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Rugby World Cup venues in focus

The Rugby World Cup kicks off in Japan today when the host nation take on Russia, with six weeks of stunning action ahead of us.

The final will take place in Yokohama, while Pool games will be contested in stadiums across Japan. They are:

Tokyo Stadium

Tokyo Stadium will host some of Rugby World Cup’sbiggest matches, including the opening ceremony and the match that kicks it all off today when host nation Japan takes on Russia. Tokyo Stadium is a regular venue for Top League, Japan’s premier club rugby competition and will also play host to the Olympic Rugby Sevens at Tokyo 2020.

Capacity: 49,970

Completed: 2000

 Sapporo- Sapporo Dome

Sapporo Dome is a fully enclosed, 40,000 seat stadium designed to host baseball matches in a diamond format. It transforms to house a rectangular field for rugby or football. The rectangular pitch is a natural grass turf, grown outdoors. When the stadium transforms, the pitch automatically floats into the stadium and is positioned around the newly reconfigured seating set up.

Capacity: 41,410

Completed: 2001

Sapporo Dome

Iwate/Kamaishi- Kamaishi Recovery Memorial Stadium

The Kamaishi Recovery Memorial Stadium pays tribute to the people of Kamaishi and those who died in the Tsunami on 11 March 2011. The stadium was built on the site of the former elementary and junior high schools that were destroyed.

Capacity: 16,334

Completed: 2018

Kamaishi Memorial Recovery Stadium

Saitama/Kumagaya- Kumagaya Rugby Stadium

Built in 1991, Kumagaya Rugby Stadium is a favourite of Japanese rugby fans as one of the country’s premier stadia built exclusively for rugby. The stadium was completely refurbished ahead of Rugby World Cup 2019, making it a truly world class, international rugby venue.

Capacity: 25,600

Completed: 1991

Kanagawa/Yokohama- International Stadium Yokohama

Yokohama is often credited as the birthplace of rugby in Japan with rugby matches reportedly taking place as early as the 1860s at the Yokohama Football Club, known today as the Yokohama Country and Athletic Club.

Capacity: 72,327

Completed: 1997

Shizuoka – Shizuoka Stadium Ecopa

It’s hard to imagine a more picturesque setting for a Rugby World Cup venue. Nestled in among green, verdant hills and looking out across Shizuoka’s famous tea plantations, Shizuoka Stadium ECOPA will host the Japan vs Ireland game on 28 September.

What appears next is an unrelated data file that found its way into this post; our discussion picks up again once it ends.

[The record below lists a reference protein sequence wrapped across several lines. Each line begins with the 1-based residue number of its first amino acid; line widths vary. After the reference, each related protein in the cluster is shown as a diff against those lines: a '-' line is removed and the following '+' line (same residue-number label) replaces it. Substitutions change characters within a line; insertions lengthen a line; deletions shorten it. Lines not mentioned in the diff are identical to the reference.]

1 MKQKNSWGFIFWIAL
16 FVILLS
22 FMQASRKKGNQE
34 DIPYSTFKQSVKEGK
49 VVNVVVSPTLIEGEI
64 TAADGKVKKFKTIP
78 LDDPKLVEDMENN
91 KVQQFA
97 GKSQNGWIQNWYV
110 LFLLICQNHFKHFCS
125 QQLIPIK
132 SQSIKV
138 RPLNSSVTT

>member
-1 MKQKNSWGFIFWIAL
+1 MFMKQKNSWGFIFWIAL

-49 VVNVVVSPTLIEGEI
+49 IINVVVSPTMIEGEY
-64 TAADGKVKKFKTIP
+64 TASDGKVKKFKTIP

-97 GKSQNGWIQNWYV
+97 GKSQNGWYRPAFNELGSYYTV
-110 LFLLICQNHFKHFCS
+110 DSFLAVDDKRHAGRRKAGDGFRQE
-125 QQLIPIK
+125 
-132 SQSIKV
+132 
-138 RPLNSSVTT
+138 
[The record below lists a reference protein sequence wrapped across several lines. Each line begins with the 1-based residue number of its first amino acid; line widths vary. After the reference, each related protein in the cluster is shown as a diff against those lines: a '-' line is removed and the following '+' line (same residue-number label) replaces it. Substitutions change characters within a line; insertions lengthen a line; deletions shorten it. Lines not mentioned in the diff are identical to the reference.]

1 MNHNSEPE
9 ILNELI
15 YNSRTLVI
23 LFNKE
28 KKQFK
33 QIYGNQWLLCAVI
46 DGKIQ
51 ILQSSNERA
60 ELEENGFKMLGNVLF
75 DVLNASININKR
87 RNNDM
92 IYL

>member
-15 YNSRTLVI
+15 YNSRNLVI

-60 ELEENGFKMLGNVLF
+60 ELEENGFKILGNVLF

Capacity: 50,889

Completed: 2001

Aichi/Toyota – City of Toyota Stadium

The purpose-built, rectangular City of Toyota Stadium has steep, high stands, with fans feeling like they’re on top of the field. City of Toyota Stadium will host four Rugby World Cup 2019 fixtures.

Capacity: 45,000

Completed: 2001

Osaka/Higashiosaka- Hanazono Rugby Stadium

Hanazono Rugby Stadium dates back to 1929 and is the home of Japanese High School Rugby. The stadium has undergone extensive refurbishment ahead of the tournament and it will host four Rugby World Cup 2019 matches.

Capacity: 24,000

Completed: 1929

Hanazono Rugby Stadium

Kobe – Kobe Misaki Stadium

Nestled inside the thoroughly cosmopolitan and quietly sophisticated port city of Kobe, Kobe Misaki Stadium is a purpose-built rectangular stadium that will give fans an up-close view of all the on-field action.

Capacity: 30,132

Completed: 2001

Fukuoka – Fukuoka Hakatanomori Stadium

Fukuoka Hakatanomori Stadium is a compact and intimate venue and a purpose-built rectangular stadium. Fans will enjoy being close to the on-field action, and close to the city of Fukuoka.

Capacity: 21,562

Completed: 1995

Kumamoto – Kumamoto Stadium

Set among green forested hills, rolling parkland and rich agricultural land, Kumamoto Stadium will host two Rugby World Cup 2019 fixtures.

Capacity: 30,228

Completed: 1998

Oita – Oita Stadium

Set within stunning parkland just outside Oita City, Oita Stadium will host five epic Rugby World Cup 2019 matches including the quarterfinals of Pools A and B. Oita is the largest Rugby World Cup 2019 venue on the southern island of Kyushu.

Capacity: 40,000

Completed: 2001